13 BEST Yellowstone National Park Waterfalls To See

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You’re expecting gorgeous and spectacular everything when you visit Yellowstone, and this park won’t disappoint. And yes, that includes the Yellowstone National Park waterfalls.

While you might make a beeline for the park’s other attractions…thermal features like the Grand Prismatic Spring, or a spot renowned for wildlife like Lamar Valley, you don’t want to miss waterfalling. Your family will agree that waterfalls offer some of this Idaho + Montana + Wyoming national park’s most exciting, beautiful views. 

You may need to hike to several Yellowstone waterfalls — some of these gems are off the beaten path. But that’s not a worry for adventurers like you, right? However, Yellowstone is one of the most accessible national parks by car, so you can catch several beauties right from the parking lot or main road.

Yellowstone National Park waterfalls: our family at Yellowstone in front of one of many beautiful waterfallsPin

The 13 Best Yellowstone National Park Waterfalls

Yo may have already heard of the Upper and Lower Falls of the Yellowstone Canyon, which are the two major waterfalls of the Yellowstone River. But those are certainly not the only two waterfalls worth visiting in this park! Yellowstone has gorgeous waterfalls ready for viewing all over the park, not just in the canyon area.  

But since the Upper and Lower Falls of the Yellowstone are the most well-known, we will start there, and then dive into the rest of these watery wonders you can find throughout the park.

1. Upper Falls 

There are two great options for seeing the Upper Falls. One offers a very short walk for a grand view of the falls from afar. The other will offer a VERY up-close view, for slightly more effort.

Option One: View of the Upper Falls from afar at the Upper Falls View Point

How to get there: From Canyon Village, head south on Grand Loop Rd for 2.3 miles, turn L on South Rim Dr to park in the first parking lot
Hike length: couple hundred feet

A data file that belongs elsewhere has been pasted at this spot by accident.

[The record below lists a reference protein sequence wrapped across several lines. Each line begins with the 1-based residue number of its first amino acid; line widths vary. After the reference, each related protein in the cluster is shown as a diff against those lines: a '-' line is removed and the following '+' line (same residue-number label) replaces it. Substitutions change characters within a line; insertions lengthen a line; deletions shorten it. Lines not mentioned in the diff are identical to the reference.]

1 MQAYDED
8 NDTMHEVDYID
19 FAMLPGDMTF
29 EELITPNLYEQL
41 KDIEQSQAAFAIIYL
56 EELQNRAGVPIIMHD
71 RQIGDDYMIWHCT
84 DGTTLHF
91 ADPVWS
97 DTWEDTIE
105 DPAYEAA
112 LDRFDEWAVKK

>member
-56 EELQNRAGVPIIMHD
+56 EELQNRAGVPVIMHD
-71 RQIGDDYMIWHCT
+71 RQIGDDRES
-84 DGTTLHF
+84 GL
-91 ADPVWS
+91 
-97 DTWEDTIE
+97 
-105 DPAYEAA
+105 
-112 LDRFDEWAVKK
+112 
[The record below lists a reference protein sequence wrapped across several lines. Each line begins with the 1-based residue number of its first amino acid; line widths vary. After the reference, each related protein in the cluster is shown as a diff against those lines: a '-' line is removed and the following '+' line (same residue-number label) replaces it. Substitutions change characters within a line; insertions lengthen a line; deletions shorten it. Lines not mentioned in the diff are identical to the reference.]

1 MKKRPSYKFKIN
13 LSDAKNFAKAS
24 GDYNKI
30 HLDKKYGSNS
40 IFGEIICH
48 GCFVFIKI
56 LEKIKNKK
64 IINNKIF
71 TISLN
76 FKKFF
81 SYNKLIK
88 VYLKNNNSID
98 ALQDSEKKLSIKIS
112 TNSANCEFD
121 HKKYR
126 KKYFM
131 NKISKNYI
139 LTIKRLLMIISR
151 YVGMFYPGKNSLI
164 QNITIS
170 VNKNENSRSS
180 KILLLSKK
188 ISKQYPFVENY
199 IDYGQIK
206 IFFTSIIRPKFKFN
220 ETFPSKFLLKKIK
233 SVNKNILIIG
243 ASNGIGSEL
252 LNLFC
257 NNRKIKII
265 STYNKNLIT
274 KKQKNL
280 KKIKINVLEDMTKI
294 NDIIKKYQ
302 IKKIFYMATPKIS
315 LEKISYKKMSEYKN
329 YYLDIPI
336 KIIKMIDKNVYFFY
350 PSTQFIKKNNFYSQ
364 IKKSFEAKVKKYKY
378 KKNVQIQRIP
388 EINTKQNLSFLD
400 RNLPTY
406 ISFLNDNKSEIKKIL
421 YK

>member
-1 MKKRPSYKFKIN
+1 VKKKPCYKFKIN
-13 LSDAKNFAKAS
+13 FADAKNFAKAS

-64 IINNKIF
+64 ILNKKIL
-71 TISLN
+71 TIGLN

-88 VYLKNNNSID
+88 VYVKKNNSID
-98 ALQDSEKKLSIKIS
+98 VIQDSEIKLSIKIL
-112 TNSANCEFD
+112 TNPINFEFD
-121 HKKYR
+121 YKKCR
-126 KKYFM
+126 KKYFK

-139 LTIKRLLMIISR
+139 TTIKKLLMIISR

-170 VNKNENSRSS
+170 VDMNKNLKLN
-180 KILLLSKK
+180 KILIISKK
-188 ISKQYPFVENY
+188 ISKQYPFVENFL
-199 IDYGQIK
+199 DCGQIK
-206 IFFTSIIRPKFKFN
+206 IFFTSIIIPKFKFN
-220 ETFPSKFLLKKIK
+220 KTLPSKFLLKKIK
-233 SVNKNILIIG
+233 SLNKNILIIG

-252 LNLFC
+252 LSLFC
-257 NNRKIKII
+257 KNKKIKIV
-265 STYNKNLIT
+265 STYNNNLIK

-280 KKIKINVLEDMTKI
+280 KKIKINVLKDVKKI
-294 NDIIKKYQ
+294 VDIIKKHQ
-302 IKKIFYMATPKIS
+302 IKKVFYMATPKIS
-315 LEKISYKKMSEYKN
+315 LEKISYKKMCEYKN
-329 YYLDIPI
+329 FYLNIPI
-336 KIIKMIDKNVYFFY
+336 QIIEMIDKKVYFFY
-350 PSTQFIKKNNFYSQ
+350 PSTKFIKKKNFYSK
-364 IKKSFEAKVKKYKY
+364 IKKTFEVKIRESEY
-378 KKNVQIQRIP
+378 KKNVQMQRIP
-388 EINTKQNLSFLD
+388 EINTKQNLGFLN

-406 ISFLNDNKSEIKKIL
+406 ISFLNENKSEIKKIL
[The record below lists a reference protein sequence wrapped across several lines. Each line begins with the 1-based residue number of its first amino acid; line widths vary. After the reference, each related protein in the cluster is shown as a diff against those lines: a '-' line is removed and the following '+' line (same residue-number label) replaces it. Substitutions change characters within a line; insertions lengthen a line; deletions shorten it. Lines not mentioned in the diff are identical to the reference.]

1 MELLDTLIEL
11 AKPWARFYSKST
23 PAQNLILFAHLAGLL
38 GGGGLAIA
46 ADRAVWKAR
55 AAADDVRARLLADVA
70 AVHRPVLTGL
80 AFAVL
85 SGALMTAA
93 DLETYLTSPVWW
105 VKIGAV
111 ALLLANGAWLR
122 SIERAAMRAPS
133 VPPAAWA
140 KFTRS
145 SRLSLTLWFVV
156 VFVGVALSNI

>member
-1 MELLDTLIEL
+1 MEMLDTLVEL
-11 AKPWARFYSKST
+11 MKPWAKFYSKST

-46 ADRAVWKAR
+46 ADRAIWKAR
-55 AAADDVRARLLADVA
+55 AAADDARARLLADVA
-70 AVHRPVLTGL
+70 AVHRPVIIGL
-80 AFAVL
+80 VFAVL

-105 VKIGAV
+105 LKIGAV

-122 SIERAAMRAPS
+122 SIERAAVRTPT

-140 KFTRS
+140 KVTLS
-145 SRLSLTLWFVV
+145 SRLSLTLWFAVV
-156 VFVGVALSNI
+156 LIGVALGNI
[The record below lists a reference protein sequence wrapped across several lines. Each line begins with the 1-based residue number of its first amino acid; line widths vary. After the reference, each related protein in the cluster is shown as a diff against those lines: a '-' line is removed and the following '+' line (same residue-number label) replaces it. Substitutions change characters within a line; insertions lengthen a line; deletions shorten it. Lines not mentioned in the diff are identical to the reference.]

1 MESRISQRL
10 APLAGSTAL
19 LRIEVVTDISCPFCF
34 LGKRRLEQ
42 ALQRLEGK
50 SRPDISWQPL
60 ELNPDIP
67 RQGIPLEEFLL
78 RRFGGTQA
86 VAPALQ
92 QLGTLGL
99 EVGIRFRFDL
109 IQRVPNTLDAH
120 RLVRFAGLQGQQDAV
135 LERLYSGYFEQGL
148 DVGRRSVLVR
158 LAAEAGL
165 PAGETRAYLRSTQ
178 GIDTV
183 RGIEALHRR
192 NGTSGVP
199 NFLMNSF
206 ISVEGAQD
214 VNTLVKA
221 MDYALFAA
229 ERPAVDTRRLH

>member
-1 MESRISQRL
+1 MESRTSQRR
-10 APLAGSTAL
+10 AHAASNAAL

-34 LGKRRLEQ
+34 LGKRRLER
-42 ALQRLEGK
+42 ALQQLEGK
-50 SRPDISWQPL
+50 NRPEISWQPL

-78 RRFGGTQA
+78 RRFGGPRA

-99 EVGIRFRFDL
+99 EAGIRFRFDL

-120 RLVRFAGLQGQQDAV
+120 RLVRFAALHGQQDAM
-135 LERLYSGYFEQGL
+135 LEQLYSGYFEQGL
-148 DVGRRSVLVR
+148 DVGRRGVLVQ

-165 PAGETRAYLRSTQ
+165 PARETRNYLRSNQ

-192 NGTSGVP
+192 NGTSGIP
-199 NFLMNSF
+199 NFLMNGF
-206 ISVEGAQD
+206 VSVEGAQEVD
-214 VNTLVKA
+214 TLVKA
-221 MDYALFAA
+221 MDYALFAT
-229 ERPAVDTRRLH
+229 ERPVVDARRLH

Difficulty: easy

Option Two: View of Upper Falls UP CLOSE from Brink of the Upper Falls

How to get there: From Canyon Village, head south on Grand Loop Rd. Pass N. Rim Drive, then look for signage on left for brink of upper falls parking (you’ll be on Grand Loop Rd approx 2 miles). If you hit South Rim Drive, you’ve gone too far.
Hike length: 0.3 miles, out and back (there are about 20 stone steps on the trail/no ramp)
Difficulty: easy

The first thing you’ll likely notice about the Upper Falls is its dramatic views. And the colors! You’ll see pink, red, yellow and white palettes in the canyon; the water is gorgeous turquoise. The dramatic colors carved out of the canyon will make you want to stare and stare some more (as long as your kids let you, that is). 

family selfie at the Brink of the Upper Falls, Yellowstone National ParkPin
family selfie at the brink of the upper falls

The Yellowstone River crashes its way through the Upper Falls at 109 feet, with puffs of steam emanating from sections of the falls. The canyon comes from water supplied by ice dams that melted and flooded the region during the most recent ice age.

Of the two options for viewing the Upper Falls, our family’s favorite is the Brink of the Upper Falls. Standing at the very top of the falls and watching it cascade down over 100′ from less than 10′ away is pretty spectacular. And there is plenty of metal fencing mama bears, so that should allay some waterfall fears.

YouTube video
view from the brink of the upper falls

2. Lower Falls

The Lower Falls of the Yellowstone River, at 308 feet, rage and plunge through the 1,000-foot-deep Grand Canyon of the Yellowstone. Believe it or not, the Lower Falls are twice the height of Niagara Falls.

There are multiple ways to get a great view of this iconic Yellowstone National Park waterfall including Artist’s Point, Lookout Point, Brink of the Lower Falls Trail, and South Rim Trail.

The most popular options are Artists Point and Lookout Point because of the easy access.

How to get there: You can access Artist Point at the end of South Rim Road and Lookout Point off North Rim Drive.
Hike length: Artist Point: 1/10 mile on a paved trail off South Rim Drive. Lookout Point: You can drive right up to it! These are the most accessible waterfalls on our list.
Difficulty: Easy